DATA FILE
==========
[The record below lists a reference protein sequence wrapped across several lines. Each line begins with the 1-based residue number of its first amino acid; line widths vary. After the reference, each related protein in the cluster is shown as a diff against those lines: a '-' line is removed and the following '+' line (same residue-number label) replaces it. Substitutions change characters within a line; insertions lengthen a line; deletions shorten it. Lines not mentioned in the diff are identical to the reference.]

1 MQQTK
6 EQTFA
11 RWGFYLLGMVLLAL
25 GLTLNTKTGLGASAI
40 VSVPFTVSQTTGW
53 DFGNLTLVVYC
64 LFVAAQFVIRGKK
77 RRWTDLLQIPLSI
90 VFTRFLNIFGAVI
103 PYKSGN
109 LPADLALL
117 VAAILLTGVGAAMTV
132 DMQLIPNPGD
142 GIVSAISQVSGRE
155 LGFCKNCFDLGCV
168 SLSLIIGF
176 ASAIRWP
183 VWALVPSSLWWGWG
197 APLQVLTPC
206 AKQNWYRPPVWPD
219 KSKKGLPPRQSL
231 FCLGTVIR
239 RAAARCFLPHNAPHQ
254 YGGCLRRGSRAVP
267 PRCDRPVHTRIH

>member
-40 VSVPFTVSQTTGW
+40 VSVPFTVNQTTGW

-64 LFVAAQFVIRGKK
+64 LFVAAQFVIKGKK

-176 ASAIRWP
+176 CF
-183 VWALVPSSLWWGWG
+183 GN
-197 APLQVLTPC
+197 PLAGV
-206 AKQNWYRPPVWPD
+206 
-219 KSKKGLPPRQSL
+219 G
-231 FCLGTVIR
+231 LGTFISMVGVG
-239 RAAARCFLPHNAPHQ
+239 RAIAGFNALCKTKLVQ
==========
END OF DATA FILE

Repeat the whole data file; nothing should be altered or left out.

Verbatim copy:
[The record below lists a reference protein sequence wrapped across several lines. Each line begins with the 1-based residue number of its first amino acid; line widths vary. After the reference, each related protein in the cluster is shown as a diff against those lines: a '-' line is removed and the following '+' line (same residue-number label) replaces it. Substitutions change characters within a line; insertions lengthen a line; deletions shorten it. Lines not mentioned in the diff are identical to the reference.]

1 MQQTK
6 EQTFA
11 RWGFYLLGMVLLAL
25 GLTLNTKTGLGASAI
40 VSVPFTVSQTTGW
53 DFGNLTLVVYC
64 LFVAAQFVIRGKK
77 RRWTDLLQIPLSI
90 VFTRFLNIFGAVI
103 PYKSGN
109 LPADLALL
117 VAAILLTGVGAAMTV
132 DMQLIPNPGD
142 GIVSAISQVSGRE
155 LGFCKNCFDLGCV
168 SLSLIIGF
176 ASAIRWP
183 VWALVPSSLWWGWG
197 APLQVLTPC
206 AKQNWYRPPVWPD
219 KSKKGLPPRQSL
231 FCLGTVIR
239 RAAARCFLPHNAPHQ
254 YGGCLRRGSRAVP
267 PRCDRPVHTRIH

>member
-40 VSVPFTVSQTTGW
+40 VSVPFTVNQTTGW

-64 LFVAAQFVIRGKK
+64 LFVAAQFVIKGKK

-176 ASAIRWP
+176 CF
-183 VWALVPSSLWWGWG
+183 GN
-197 APLQVLTPC
+197 PLAGV
-206 AKQNWYRPPVWPD
+206 
-219 KSKKGLPPRQSL
+219 G
-231 FCLGTVIR
+231 LGTFISMVGVG
-239 RAAARCFLPHNAPHQ
+239 RAIAGFNALCKTKLVQ